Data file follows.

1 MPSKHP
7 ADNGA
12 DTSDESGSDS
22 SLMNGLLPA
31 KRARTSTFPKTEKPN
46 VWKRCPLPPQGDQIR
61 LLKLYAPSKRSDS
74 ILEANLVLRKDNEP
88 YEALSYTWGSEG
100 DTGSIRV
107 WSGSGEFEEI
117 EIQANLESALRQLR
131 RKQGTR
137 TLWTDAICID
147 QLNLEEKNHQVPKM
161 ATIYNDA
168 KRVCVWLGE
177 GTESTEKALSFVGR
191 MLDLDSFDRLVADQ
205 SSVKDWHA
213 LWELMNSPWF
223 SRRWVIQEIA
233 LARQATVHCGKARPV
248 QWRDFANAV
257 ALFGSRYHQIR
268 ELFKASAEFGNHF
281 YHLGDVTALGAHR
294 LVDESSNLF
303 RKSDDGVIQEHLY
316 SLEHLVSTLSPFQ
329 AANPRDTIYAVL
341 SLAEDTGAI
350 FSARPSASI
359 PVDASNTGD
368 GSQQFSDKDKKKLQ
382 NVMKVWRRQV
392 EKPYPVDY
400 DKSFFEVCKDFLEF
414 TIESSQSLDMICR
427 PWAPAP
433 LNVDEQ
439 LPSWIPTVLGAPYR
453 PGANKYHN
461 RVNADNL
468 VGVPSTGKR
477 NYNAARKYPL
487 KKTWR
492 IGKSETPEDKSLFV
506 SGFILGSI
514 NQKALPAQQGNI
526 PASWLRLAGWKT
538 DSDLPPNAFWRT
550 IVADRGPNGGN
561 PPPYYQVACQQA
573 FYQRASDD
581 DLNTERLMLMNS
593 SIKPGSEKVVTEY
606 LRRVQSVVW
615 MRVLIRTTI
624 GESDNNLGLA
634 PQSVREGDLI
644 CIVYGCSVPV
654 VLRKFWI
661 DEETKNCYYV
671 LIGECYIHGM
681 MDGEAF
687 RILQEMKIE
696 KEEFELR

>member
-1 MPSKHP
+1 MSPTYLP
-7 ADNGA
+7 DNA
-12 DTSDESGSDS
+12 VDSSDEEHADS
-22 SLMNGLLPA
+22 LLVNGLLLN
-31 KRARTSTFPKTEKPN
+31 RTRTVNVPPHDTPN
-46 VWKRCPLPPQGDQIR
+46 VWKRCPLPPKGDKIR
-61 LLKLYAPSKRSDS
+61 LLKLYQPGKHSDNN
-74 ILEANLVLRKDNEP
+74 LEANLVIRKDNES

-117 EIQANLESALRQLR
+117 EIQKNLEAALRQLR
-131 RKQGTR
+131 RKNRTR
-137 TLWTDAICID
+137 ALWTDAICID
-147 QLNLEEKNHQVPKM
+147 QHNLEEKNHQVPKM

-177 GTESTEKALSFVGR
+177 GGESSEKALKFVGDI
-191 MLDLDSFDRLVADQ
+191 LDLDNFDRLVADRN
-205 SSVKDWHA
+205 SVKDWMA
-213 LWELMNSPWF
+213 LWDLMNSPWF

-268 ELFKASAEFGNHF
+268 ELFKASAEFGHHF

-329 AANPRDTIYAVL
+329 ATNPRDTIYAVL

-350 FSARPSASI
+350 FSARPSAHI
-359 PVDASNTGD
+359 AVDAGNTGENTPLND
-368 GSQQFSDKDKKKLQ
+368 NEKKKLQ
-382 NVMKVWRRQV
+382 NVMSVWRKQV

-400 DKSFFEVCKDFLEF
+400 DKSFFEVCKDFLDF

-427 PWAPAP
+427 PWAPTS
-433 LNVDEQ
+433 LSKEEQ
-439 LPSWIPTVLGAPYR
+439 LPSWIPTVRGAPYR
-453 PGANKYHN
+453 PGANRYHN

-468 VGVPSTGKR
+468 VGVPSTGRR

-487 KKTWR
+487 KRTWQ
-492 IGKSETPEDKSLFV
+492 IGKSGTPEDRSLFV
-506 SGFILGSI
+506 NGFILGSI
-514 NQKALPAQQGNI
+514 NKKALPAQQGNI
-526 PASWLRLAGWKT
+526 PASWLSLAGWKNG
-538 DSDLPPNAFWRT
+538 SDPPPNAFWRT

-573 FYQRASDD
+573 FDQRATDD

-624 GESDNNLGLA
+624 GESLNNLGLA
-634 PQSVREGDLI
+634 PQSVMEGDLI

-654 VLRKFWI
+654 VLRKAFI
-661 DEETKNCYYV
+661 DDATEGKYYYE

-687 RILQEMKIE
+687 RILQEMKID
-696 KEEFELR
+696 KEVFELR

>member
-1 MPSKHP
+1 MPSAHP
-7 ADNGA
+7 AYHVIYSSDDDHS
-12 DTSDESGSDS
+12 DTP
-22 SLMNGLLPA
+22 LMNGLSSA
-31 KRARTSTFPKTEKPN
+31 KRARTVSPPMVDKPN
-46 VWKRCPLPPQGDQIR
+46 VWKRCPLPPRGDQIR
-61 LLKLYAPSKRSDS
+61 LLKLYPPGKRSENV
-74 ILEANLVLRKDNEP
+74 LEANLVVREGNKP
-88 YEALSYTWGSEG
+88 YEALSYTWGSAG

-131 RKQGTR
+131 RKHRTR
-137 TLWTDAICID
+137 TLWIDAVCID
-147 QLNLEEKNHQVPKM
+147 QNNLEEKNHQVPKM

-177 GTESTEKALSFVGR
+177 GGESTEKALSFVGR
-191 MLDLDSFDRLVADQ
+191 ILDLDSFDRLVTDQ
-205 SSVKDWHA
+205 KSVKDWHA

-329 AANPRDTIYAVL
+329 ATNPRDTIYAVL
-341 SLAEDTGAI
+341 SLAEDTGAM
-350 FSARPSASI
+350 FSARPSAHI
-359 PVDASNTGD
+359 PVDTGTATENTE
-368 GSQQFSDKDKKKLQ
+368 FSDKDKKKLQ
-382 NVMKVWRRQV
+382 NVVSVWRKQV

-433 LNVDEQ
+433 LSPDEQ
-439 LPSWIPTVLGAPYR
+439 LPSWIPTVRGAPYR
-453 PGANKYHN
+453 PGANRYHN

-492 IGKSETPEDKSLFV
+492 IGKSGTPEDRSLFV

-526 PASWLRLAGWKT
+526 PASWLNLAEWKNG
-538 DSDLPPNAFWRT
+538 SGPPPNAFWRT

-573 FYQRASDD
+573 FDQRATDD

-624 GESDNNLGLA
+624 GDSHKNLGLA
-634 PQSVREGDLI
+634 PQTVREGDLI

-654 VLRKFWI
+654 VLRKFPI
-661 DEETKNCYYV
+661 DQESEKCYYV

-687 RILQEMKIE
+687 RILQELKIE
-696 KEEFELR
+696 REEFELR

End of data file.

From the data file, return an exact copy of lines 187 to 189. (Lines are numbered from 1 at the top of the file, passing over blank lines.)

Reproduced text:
-350 FSARPSASI
+350 FSARPSAHI
-359 PVDASNTGD